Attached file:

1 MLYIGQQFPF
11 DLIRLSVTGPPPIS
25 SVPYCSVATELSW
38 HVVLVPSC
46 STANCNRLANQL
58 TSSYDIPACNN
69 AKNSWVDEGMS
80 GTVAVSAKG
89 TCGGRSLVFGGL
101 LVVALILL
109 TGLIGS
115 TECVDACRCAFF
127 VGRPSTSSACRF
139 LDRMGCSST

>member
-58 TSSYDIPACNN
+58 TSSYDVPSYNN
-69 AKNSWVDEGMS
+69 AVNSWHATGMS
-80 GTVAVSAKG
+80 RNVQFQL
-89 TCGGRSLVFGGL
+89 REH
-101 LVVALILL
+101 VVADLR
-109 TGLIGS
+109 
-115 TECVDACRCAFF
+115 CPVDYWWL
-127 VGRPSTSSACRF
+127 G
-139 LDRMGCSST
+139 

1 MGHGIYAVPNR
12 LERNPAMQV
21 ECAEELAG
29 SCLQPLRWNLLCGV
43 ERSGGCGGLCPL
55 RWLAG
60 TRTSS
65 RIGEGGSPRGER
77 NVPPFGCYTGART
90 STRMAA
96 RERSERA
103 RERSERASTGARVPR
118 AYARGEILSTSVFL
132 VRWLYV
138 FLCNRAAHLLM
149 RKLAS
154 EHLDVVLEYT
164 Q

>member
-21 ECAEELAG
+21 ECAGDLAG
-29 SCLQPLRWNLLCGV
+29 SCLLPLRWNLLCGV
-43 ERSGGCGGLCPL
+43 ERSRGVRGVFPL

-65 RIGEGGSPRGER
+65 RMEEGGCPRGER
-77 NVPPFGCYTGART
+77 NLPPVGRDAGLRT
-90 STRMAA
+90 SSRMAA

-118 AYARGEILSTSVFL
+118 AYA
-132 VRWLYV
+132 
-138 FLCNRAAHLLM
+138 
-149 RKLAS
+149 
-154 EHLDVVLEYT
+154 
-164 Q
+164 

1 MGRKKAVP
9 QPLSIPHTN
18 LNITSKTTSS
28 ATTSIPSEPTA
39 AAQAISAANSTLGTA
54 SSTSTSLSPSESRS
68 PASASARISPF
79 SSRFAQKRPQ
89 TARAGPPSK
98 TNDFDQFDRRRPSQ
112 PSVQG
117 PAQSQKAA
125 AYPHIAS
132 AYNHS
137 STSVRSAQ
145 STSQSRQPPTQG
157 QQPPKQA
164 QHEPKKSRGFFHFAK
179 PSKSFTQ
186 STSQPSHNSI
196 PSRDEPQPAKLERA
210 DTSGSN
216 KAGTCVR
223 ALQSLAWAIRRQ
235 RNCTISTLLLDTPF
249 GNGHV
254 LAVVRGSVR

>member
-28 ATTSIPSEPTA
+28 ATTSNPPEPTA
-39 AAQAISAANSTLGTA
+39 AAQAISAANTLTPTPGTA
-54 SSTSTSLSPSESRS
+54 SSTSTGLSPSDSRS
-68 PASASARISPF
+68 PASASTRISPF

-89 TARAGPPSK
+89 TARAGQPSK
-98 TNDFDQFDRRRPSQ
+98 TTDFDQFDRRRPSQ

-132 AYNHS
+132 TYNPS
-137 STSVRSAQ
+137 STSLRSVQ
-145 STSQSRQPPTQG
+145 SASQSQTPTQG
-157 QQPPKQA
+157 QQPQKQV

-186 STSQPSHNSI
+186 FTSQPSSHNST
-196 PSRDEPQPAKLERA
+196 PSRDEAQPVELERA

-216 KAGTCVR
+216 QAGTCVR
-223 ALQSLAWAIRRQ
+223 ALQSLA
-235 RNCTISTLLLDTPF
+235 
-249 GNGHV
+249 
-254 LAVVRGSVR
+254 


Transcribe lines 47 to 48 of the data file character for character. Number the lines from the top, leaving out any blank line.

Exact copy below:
132 VRWLYV
138 FLCNRAAHLLM